I’m thinking of moving my family to Amish country, or, better yet, to a remote island in the Galapagos. Anywhere to get my 6- and 9-year-old daughters far away from corporations that want to sexualize them as soon as they hit their tween years.
The last time I was this outraged about girls’ clothing was when Abercrombie & Fitch offered a padded, triangle bikini bathing suit to girls as young as 8 years old. This time it’s Victoria’s Secret’s brand Pink, and the launch of their latest bathing suit line. The advertisement shows skinny young models barely out of middle school frolicking in tiny bathing suits. The new tag line for the ad campaign? Bright Young Things.
Victoria’s Secret’s Pink line was launched in 2002, allegedly targeting 18 to 22-year-olds. But Victoria’s Chief Financial Officer Stuart Burgdoerfer was recently quoted at a conference as saying, “When somebody’s 15 or 16 years old, what do they want to be? They want to be older, and they want to be cool like the girl in college, and that’s part of the magic of what we do at Pink.”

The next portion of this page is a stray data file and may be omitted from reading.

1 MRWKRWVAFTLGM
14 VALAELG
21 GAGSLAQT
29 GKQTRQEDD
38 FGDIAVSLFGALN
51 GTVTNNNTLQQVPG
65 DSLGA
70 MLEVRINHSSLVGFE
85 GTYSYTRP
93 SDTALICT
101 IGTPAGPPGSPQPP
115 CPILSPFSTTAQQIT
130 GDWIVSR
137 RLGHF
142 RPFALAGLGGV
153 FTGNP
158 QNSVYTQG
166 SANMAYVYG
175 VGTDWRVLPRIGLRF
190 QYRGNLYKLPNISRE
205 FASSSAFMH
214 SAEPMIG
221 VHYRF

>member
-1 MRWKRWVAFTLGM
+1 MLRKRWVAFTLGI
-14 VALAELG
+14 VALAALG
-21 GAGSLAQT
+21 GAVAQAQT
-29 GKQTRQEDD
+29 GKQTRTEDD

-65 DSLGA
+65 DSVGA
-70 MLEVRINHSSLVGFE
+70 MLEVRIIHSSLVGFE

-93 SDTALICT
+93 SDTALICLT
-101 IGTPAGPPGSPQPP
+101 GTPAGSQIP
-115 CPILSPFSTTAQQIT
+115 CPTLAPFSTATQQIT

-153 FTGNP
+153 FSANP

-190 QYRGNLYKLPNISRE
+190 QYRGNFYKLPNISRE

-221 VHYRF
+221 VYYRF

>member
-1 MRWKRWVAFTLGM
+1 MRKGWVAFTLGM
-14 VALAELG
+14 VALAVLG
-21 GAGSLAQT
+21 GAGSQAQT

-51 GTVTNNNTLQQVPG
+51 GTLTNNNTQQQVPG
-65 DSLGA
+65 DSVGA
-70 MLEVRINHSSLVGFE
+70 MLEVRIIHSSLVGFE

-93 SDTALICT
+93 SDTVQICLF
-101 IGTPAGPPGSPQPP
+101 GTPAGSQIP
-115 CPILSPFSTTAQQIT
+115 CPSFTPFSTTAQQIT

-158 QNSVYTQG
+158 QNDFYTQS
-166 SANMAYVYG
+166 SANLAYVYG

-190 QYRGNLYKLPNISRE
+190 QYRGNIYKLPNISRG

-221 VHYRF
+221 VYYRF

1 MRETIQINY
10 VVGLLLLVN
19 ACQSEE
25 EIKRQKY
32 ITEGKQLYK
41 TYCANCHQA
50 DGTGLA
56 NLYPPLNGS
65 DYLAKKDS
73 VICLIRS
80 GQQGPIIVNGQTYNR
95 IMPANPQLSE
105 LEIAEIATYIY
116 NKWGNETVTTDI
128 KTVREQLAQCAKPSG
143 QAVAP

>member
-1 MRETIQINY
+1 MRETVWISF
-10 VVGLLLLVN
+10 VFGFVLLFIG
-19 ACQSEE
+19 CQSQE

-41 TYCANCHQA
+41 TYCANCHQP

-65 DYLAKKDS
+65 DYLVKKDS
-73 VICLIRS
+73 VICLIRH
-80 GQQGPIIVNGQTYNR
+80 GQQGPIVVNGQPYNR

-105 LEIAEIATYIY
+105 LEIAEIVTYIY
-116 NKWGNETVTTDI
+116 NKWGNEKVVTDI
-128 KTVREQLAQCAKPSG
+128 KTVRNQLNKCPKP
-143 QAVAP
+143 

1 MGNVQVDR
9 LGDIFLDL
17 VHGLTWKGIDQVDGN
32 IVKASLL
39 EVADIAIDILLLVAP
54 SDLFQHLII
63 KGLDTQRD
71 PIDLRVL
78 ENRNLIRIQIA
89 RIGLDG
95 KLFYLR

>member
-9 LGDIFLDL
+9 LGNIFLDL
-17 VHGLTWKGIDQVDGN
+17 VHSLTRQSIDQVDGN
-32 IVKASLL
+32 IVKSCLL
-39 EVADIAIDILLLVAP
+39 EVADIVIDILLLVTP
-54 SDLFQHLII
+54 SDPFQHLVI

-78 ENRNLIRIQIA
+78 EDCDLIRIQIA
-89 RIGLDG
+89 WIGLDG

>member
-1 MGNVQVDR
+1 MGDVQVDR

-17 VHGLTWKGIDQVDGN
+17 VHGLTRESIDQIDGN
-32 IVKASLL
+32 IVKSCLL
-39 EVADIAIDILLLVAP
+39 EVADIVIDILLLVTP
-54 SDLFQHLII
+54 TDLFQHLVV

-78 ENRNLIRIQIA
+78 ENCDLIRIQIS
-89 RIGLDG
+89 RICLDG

Ah, yes Stu, the magic. It’s magical to call young girls “things” and sexualize them when they’ve hardly hit puberty. I wonder if Stu has daughters. I’m also wondering, are these corporations too stupid to realize they’re sexually exploiting girls … or too blinded by dollar signs? Given that tweens and teens in this country have billions in spending power, I’m guessing it’s the latter.
Of course, since the uproar about “Bright Young Things,” Victoria’s Secret is now insisting that the target market for its Pink line is college-age women. Right. That must be why it chose Justin Bieber, a favorite of my 6-year-old, to sing at its fashion show in New York City last year. Justin sang while models strutted down the runway wearing the candy-colored Pink lingerie line with — I’m not making this up — pinwheels and toys attached to their bodies. Also, show me a middle school at recess, and I will show you at least a half a dozen girls wearing Pink brand sweatpants or hoodies. So who’s kidding whom about the target market?
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